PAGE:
Every revolution has its casualties, and this fascinating Wash Times article points to a quiet, barely-noticed increase in the quality and longevity of household appliances. And a corresponding decrease in the fortunes of folks who would repair same. From the story:
"It's a dying trade," said Scott Brown, Webmaster of www.fixitnow.com and self-proclaimed "Samurai Appliance Repairman."
The reason for this is twofold, Mr. Brown said: The cost of appliances is coming down because of cheap overseas labor and improved manufacturing techniques, and repairmen are literally dying off....
In the next seven years, the number of veteran appliance repairmen will decrease nationwide as current workers retire or transfer to other occupations, the Department of Labor said in its 2007 Occupational Outlook Handbook.
A graphic accompanying the print edition of the story notes that the average electric range lasts for 18 years; washing machines, clothes dryers, and dishwashers each have 14 year average lifespans; and personal computers stick around for seven years on average.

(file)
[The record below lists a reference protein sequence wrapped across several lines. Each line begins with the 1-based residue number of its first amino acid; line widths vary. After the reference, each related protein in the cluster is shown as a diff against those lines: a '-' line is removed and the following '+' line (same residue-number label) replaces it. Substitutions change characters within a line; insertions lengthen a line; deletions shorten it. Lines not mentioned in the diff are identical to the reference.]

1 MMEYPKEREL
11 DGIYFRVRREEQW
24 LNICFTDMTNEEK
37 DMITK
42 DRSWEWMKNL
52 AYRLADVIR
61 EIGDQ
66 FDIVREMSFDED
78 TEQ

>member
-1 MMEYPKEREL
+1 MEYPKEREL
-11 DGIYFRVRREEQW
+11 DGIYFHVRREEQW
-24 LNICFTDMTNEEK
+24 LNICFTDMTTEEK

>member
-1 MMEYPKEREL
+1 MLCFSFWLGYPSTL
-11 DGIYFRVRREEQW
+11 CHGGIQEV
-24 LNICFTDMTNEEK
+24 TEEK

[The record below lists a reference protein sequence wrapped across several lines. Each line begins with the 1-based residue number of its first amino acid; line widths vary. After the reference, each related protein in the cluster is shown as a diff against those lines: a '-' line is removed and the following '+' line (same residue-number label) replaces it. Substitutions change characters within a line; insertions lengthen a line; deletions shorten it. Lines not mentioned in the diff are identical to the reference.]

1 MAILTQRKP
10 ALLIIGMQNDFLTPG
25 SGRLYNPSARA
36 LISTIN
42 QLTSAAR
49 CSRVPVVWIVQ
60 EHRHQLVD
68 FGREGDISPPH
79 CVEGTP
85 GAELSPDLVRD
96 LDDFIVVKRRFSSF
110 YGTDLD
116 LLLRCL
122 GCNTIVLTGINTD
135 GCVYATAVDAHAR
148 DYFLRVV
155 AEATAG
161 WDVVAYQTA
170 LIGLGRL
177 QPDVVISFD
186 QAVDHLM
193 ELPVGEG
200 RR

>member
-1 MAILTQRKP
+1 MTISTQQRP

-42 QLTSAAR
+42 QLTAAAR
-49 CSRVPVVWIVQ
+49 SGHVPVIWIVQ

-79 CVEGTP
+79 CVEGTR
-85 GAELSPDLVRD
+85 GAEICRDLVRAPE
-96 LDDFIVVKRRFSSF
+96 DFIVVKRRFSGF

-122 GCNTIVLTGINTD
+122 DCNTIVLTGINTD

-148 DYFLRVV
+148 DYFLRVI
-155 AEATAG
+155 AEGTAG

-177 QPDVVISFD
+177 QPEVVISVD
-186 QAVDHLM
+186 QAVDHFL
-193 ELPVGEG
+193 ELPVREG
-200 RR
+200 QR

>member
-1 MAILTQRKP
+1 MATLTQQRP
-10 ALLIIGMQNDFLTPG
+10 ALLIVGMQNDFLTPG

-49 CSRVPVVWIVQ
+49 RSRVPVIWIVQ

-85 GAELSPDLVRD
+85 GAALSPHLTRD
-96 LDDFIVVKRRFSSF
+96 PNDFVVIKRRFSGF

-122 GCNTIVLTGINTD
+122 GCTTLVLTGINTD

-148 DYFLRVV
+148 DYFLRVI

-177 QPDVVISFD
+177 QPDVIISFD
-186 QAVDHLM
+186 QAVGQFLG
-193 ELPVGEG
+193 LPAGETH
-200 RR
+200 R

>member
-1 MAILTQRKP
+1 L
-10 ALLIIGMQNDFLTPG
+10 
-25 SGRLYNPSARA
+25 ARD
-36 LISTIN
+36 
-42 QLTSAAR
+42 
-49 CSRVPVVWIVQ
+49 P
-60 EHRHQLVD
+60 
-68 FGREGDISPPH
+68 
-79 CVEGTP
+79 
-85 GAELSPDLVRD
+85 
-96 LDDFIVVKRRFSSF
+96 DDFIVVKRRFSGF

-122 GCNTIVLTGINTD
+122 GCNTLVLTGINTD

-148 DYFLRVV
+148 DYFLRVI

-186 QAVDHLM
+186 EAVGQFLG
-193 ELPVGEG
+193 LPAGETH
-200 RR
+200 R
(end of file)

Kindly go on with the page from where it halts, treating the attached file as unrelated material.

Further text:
It strikes me that the vast increase in performance and longevity of basic household consumer goods--even or especially at the low end, which is where virtually all my experience is--is generally an underappreciated story (though not at Reason; go here and here for examples).
And throw in cars, too, when we talk about machines that are just so much better these days than in those of yore. Those of us who came of age during the Era of the Vega/Pinto/Etc can vaguely recall occasional block parties when somebody's car flipped its odometer at the 100,000-mile mark. Now, you don't even change the spark plugs until that milestone is reached.